Number of Passengers on Quarantined Japanese Cruise Ship Diagnosed With Coronavirus Nearly Doubles
Update (February 10, 2020): 135 passengers on the Diamond Princess ship have now been diagnosed with coronavirus. Japanese news service NHK reported on Monday that those infected with the virus will be hospitalized, however the ship will remained quarantined until Feb. 19. Although a government spokesperson noted it will be difficult to test everyone on board, they ensured, "We will prioritize people with symptoms, such as high fever. Older people will also be given priority." The ship carrying approximately 3,700 people is still docked at the Yokohama port.
Update (February 7, 2020): A total of 61 passengers have been diagnosed with confirmed cases of coronavirus on a cruise ship quarantined in the Japanese city of Yokohama, according to reports. That is up from the 20 people who authorities reported last week had tested positive for the virus and comes as the number of cases in China has risen to more than 31,000 with at least 636 deaths, The New York Times reported.
Of the 41 new cases on the cruise ship, 21 of them are Japanese and none are in serious condition as of Friday, the Timesnoted, citing information from Japan’s Ministry of Health, Labor and Welfare.
Update (February 5, 2020): At least 10 passengers, who are all over 50 years old, tested positive for the coronavirus, the BBC reported. The individuals were taken to a nearby hospital on the mainland and are being kept in isolation. They include two Australians, three Japanese, three Hong Kong citizens, one American, and one Filipino, according to NBC News.
Thousands of people on board a cruise ship in Japan are being quarantined and screened for the coronavirus, after a recent passenger from Hong Kong was diagnosed with the contagious virus, Reuters reported. The 80-year-old man, who tested positive for the virus, had flown to Japan and boarded the ship on Jan. 20 before disembarking in Hong Kong on Jan. 25, according to the wire service.
The Diamond Princess ship, run by Carnival Japan Inc., was held in the Japanese port of Yokohama on Tuesday, Reuters reported. About 3,700 passengers and crew members (2,666 guests and 1,045 employees) had to be screened for the virus, which originated earlier this year in the Chinese city of Wuhan.
Guests were also asked to fill out a questionnaire, have their temperatures taken, and remain in their cabins while they waited to be screened, Reuters reported. Later in the day, the news service stated that 70 percent of the people on the ship had been checked and many amenities stayed open.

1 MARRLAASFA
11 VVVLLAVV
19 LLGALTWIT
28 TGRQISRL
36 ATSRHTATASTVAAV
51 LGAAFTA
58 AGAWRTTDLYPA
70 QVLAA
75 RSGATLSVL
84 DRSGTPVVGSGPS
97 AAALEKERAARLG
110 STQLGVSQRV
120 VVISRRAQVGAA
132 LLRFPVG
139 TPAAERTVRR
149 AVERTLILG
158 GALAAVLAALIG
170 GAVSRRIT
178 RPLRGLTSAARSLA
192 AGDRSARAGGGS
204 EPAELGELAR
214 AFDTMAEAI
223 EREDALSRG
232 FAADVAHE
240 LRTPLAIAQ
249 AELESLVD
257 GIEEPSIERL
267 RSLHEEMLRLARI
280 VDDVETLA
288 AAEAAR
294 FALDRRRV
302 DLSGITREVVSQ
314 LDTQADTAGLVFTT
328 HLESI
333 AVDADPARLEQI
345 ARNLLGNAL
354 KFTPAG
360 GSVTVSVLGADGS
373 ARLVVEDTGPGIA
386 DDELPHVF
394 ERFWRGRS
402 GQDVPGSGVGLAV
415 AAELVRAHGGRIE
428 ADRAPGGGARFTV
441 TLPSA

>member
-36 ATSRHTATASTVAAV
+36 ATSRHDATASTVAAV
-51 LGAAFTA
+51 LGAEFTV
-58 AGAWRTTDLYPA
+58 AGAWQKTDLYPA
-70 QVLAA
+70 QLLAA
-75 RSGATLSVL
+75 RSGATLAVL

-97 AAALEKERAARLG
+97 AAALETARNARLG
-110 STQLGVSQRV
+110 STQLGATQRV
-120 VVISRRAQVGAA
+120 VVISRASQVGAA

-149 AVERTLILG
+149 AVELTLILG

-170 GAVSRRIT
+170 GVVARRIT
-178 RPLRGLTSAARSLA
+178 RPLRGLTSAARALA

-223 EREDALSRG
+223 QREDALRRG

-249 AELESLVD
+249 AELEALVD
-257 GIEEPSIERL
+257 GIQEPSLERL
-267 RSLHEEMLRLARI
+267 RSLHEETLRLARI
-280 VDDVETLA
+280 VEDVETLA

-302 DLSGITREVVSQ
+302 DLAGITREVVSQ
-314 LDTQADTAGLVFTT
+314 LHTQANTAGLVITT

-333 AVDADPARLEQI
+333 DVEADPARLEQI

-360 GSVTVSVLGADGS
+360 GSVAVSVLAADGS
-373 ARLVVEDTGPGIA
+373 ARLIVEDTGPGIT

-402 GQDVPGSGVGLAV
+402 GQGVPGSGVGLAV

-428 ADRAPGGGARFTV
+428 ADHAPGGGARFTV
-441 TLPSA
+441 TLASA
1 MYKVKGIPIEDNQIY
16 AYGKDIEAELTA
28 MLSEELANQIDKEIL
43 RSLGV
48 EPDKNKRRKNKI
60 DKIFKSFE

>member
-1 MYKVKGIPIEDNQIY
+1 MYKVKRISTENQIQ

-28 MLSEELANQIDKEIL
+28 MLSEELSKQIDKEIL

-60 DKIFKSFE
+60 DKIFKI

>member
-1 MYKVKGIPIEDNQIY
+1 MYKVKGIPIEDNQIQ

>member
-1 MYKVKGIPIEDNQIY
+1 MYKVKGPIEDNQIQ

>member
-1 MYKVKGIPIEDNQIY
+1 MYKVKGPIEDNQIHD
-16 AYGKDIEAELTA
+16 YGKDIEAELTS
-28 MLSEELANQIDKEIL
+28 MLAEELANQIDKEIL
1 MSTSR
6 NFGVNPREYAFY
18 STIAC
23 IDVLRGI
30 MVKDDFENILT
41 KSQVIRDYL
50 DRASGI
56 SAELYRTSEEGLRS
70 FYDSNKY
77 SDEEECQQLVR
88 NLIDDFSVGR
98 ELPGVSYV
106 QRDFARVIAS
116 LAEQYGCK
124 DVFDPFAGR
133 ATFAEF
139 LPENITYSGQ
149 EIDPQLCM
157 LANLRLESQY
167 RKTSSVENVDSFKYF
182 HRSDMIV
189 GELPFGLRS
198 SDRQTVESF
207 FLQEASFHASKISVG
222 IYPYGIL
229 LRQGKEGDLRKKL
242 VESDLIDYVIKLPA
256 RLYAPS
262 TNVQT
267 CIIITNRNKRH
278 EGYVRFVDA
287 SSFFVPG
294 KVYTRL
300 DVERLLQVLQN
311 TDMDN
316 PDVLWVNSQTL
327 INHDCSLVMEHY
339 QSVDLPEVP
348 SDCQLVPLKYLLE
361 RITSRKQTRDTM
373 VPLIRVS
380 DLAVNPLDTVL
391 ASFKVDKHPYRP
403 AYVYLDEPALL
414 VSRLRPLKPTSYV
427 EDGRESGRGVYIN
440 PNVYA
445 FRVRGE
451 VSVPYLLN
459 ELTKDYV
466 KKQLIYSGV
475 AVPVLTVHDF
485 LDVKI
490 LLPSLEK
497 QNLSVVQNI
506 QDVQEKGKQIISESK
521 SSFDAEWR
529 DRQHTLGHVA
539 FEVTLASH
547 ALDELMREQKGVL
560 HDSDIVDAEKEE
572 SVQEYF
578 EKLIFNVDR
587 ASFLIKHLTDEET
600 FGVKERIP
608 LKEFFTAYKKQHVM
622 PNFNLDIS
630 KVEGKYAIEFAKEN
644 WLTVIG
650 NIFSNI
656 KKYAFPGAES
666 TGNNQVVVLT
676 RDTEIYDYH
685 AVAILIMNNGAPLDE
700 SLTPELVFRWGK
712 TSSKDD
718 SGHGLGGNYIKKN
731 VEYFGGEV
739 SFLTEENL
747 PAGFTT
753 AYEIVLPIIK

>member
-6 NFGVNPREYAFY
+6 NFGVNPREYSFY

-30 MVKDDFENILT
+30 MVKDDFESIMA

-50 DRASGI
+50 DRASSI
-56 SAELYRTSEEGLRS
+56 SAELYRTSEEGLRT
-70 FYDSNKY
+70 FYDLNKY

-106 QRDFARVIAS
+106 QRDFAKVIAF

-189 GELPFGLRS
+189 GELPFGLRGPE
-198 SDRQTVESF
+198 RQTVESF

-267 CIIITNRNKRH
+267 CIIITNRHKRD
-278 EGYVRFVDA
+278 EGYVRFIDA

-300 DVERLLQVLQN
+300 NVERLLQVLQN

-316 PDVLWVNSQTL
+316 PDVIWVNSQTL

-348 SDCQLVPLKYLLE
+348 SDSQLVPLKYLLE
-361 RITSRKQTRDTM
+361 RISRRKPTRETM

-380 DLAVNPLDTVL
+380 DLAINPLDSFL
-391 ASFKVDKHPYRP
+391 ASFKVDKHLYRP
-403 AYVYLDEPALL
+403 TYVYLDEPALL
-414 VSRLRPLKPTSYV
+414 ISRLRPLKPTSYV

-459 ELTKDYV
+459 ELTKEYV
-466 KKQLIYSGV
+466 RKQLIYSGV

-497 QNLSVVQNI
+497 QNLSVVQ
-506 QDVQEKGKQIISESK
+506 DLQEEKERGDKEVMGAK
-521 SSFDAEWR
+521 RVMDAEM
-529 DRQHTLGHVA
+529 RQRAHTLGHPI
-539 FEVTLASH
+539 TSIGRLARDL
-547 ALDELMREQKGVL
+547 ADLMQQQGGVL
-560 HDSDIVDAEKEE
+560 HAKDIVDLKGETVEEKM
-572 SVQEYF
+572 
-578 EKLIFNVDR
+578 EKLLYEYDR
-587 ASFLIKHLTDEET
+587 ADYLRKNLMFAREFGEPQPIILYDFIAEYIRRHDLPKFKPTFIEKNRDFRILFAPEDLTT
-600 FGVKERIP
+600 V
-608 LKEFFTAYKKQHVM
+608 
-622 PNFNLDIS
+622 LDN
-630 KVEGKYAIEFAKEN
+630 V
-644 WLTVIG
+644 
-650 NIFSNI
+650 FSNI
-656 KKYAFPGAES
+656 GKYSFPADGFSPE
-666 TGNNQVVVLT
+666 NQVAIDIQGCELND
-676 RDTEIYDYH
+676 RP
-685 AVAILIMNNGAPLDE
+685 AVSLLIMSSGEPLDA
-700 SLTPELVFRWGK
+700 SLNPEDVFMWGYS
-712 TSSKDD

According to the wire service, other cruises from the company that were scheduled to leave from Yokohama on Tuesday and the port of Kobe on Thursday would be canceled due to delays from the coronavirus checks.
While experts are still learning about the coronavirus, Dr. Rebecca Katz, a professor and director of the Center for Global Health Science and Security at Georgetown University, told Travel + Leisure that it’s important to know the symptoms, which are similar to the flu in many ways, as well as take precautions like washing your hands and carrying a mask.
And according to Cruise Critic, washing your hands is the number-one way to avoid getting sick. They also added that you should do it “more than you ordinarily would.”
While being quarantined on a ship may not sound like a fun experience, according to the Centers for Disease Control and Prevention, “Early detection, prevention, and control of influenza are important, not only to protect the health of travelers on cruise ships, but also to avoid spread of disease into home communities by disembarking sick passengers and crew members.”
The agency also says that passengers who become sick while on the ship “should remain isolated in their cabins or quarters (with the exception of clinic visits, if needed) until at least 24 hours after resolution of fever without the use of fever-reducing medications.”
The precautionary testing in Japan comes as the U.S. has implemented travel restrictions on foreign nationals who have visited China 14 days before their arrival in the U.S. In addition, the U.S. has started rerouting American citizens who have traveled to China in the last two weeks to designated airports for enhanced screening.
Additionally, the Cruise Lines International Association, whose members include many international cruise lines, said in a statement last week that its members “have suspended crew movements from mainland China and will deny boarding to any individual, whether guest or crew, who has traveled from or through mainland China within the previous 14 days.”